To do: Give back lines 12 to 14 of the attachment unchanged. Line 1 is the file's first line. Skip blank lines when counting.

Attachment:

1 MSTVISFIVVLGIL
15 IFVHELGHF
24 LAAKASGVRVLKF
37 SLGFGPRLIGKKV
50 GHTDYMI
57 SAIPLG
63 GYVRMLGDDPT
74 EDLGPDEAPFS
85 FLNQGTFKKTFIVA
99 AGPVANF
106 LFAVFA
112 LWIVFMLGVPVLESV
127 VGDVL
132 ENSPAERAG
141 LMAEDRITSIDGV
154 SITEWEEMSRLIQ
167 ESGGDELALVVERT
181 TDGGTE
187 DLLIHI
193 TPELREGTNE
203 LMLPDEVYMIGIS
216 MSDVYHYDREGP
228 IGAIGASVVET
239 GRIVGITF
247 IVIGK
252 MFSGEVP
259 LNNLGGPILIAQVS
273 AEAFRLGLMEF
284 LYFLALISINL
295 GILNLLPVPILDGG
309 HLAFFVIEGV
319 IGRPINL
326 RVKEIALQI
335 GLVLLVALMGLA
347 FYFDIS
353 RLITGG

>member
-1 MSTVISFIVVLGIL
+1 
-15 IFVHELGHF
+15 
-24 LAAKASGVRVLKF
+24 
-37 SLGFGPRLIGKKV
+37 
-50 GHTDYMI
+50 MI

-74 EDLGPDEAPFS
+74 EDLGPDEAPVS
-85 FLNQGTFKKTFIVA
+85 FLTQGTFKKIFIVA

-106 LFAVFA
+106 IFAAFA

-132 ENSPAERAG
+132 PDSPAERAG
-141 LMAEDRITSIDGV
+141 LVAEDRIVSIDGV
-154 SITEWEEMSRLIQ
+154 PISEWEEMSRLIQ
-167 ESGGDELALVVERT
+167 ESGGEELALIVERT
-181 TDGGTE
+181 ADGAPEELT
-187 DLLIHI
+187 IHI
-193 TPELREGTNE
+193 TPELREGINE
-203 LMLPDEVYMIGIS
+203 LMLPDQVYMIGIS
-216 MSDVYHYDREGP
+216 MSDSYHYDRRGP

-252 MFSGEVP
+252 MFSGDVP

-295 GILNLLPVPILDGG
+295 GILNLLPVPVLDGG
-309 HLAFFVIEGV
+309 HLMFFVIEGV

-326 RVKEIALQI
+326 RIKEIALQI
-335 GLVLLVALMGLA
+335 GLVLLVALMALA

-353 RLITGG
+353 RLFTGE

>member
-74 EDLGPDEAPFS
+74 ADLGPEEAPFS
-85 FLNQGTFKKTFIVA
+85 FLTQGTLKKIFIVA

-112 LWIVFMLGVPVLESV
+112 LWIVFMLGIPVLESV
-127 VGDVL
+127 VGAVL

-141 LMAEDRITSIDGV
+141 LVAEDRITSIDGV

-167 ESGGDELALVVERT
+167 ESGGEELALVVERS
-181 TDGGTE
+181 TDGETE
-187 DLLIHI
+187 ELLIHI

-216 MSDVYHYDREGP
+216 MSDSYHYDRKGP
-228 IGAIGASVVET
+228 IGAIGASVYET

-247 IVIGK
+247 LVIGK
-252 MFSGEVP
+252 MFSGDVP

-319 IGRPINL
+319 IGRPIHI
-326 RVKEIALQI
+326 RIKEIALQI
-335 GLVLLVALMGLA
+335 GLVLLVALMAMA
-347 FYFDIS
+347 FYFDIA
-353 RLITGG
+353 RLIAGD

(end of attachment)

112 LWIVFMLGVPVLESV
127 VGDVL
132 ENSPAERAG